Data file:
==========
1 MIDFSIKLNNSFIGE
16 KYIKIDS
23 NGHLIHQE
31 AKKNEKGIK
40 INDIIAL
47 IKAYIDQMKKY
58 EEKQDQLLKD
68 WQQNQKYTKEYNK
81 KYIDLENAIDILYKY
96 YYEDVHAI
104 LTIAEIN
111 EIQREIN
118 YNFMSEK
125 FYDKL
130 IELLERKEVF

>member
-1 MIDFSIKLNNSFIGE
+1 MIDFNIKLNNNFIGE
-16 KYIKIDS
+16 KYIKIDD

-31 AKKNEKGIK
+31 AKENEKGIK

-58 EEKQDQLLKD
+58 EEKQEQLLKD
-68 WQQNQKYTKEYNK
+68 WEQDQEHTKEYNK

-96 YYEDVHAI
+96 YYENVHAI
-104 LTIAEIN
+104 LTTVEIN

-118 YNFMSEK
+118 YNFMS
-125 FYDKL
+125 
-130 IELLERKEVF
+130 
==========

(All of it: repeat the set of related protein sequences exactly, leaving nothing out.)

1 MIDFSIKLNNSFIGE
16 KYIKIDS
23 NGHLIHQE
31 AKKNEKGIK
40 INDIIAL
47 IKAYIDQMKKY
58 EEKQDQLLKD
68 WQQNQKYTKEYNK
81 KYIDLENAIDILYKY
96 YYEDVHAI
104 LTIAEIN
111 EIQREIN
118 YNFMSEK
125 FYDKL
130 IELLERKEVF

>member
-1 MIDFSIKLNNSFIGE
+1 MIDFNIKLNNNFIGE
-16 KYIKIDS
+16 KYIKIDD

-31 AKKNEKGIK
+31 AKENEKGIK

-58 EEKQDQLLKD
+58 EEKQEQLLKD
-68 WQQNQKYTKEYNK
+68 WEQDQEHTKEYNK

-96 YYEDVHAI
+96 YYENVHAI
-104 LTIAEIN
+104 LTTVEIN

-118 YNFMSEK
+118 YNFMS
-125 FYDKL
+125 
-130 IELLERKEVF
+130 